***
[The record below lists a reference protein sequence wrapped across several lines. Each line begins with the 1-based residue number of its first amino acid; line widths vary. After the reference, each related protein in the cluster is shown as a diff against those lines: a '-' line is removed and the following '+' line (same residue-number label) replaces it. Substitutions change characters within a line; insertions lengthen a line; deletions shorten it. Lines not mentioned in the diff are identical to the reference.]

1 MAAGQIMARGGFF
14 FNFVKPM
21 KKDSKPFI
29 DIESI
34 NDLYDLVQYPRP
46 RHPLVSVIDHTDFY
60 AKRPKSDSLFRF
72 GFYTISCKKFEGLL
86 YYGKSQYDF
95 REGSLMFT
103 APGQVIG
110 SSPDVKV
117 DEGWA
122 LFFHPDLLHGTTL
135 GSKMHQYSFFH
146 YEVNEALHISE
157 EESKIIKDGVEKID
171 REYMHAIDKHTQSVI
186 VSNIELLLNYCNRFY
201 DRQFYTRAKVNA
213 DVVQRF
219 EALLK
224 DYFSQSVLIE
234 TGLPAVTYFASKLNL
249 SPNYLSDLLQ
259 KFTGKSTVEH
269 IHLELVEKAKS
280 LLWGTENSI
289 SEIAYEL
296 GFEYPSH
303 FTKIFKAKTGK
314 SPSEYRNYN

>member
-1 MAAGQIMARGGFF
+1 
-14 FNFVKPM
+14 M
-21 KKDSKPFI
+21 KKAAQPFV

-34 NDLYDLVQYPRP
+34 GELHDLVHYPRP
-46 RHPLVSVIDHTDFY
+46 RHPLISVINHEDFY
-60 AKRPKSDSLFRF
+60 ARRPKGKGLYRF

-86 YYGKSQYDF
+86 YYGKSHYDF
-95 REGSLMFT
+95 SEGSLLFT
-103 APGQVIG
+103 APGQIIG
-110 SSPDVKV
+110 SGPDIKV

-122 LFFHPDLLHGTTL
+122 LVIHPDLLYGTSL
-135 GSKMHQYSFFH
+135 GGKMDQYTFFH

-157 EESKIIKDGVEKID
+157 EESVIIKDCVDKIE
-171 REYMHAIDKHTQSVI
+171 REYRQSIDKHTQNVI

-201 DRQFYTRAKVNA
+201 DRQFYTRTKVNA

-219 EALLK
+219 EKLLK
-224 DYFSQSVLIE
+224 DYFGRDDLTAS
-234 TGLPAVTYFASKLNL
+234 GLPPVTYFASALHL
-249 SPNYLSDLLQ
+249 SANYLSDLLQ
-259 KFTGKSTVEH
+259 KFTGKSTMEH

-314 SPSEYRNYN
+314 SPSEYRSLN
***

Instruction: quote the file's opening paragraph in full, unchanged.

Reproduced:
[The record below lists a reference protein sequence wrapped across several lines. Each line begins with the 1-based residue number of its first amino acid; line widths vary. After the reference, each related protein in the cluster is shown as a diff against those lines: a '-' line is removed and the following '+' line (same residue-number label) replaces it. Substitutions change characters within a line; insertions lengthen a line; deletions shorten it. Lines not mentioned in the diff are identical to the reference.]